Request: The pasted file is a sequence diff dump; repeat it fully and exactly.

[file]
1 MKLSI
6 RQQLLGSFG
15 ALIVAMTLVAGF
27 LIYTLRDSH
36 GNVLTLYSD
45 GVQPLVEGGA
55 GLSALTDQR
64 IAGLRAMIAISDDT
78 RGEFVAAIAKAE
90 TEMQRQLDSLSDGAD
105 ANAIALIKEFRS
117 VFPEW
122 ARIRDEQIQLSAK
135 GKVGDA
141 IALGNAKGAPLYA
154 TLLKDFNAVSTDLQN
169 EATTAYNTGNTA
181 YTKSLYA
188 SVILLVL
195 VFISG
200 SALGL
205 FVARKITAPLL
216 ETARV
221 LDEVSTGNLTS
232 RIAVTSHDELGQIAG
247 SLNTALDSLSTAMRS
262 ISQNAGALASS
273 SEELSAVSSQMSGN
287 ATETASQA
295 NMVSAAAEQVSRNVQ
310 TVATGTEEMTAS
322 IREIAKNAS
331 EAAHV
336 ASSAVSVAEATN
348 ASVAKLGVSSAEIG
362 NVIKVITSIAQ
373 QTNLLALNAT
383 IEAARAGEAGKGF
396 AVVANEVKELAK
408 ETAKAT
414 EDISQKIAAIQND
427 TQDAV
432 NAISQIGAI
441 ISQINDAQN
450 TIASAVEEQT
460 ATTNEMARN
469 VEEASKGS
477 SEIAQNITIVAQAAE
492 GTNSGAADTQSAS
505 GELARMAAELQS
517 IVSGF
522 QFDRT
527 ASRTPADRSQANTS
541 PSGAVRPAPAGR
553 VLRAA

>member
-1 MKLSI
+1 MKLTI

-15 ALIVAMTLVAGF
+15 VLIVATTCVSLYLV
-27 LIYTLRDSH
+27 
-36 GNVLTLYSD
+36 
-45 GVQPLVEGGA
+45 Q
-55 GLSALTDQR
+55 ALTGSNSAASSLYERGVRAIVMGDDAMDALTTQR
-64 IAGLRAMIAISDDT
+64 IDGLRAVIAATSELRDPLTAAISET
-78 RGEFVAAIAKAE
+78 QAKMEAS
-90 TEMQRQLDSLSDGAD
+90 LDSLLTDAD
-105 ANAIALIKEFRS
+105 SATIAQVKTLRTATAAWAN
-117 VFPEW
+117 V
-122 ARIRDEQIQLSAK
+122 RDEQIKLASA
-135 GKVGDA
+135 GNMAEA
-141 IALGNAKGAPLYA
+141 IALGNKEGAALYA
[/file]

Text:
1 MKLSI
6 RQQLLGSFG
15 ALIVAMTLVAGF
27 LIYTLRDSH
36 GNVLTLYSD
45 GVQPLVEGGA
55 GLSALTDQR
64 IAGLRAMIAISDDT
78 RGEFVAAIAKAE
90 TEMQRQLDSLSDGAD
105 ANAIALIKEFRS
117 VFPEW
122 ARIRDEQIQLSAK
135 GKVGDA
141 IALGNAKGAPLYA
154 TLLKDFNAVSTDLQN
169 EATTAYNTGNTA
181 YTKSLYA
188 SVILLVL
195 VFISG
200 SALGL
205 FVARKITAPLL
216 ETARV
221 LDEVSTGNLTS
232 RIAVTSHDELGQIAG
247 SLNTALDSLSTAMRS
262 ISQNAGALASS
273 SEELSAVSSQMSGN
287 ATETASQA
295 NMVSAAAEQVSRNVQ
310 TVATGTEEMTAS
322 IREIAKNAS
331 EAAHV
336 ASSAVSVAEATN
348 ASVAKLGVSSAEIG
362 NVIKVITSIAQ
373 QTNLLALNAT
383 IEAARAGEAGKGF
396 AVVANEVKELAK
408 ETAKAT
414 EDISQKIAAIQND
427 TQDAV
432 NAISQIGAI
441 ISQINDAQN
450 TIASAVEEQT
460 ATTNEMARN
469 VEEASKGS
477 SEIAQNITIVAQAAE
492 GTNSGAADTQSAS
505 GELARMAAELQS
517 IVSGF
522 QFDRT
527 ASRTPADRSQANTS
541 PSGAVRPAPAGR
553 VLRAA

>member
-1 MKLSI
+1 MKLTI

-15 ALIVAMTLVAGF
+15 VLIVATTCVSLYLV
-27 LIYTLRDSH
+27 
-36 GNVLTLYSD
+36 
-45 GVQPLVEGGA
+45 Q
-55 GLSALTDQR
+55 ALTGSNSAASSLYERGVRAIVMGDDAMDALTTQR
-64 IAGLRAMIAISDDT
+64 IDGLRAVIAATSELRDPLTAAISET
-78 RGEFVAAIAKAE
+78 QAKMEAS
-90 TEMQRQLDSLSDGAD
+90 LDSLLTDAD
-105 ANAIALIKEFRS
+105 SATIAQVKTLRTATAAWAN
-117 VFPEW
+117 V
-122 ARIRDEQIQLSAK
+122 RDEQIKLASA
-135 GKVGDA
+135 GNMAEA
-141 IALGNAKGAPLYA
+141 IALGNKEGAALYA